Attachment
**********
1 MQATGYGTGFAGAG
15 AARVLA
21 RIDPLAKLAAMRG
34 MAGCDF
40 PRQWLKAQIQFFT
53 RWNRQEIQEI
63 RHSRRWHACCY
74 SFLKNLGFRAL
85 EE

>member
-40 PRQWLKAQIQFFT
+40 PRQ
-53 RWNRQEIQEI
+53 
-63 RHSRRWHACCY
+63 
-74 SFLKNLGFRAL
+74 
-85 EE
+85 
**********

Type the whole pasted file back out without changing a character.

1 MQATGYGTGFAGAG
15 AARVLA
21 RIDPLAKLAAMRG
34 MAGCDF
40 PRQWLKAQIQFFT
53 RWNRQEIQEI
63 RHSRRWHACCY
74 SFLKNLGFRAL
85 EE

>member
-40 PRQWLKAQIQFFT
+40 PRQ
-53 RWNRQEIQEI
+53 
-63 RHSRRWHACCY
+63 
-74 SFLKNLGFRAL
+74 
-85 EE
+85 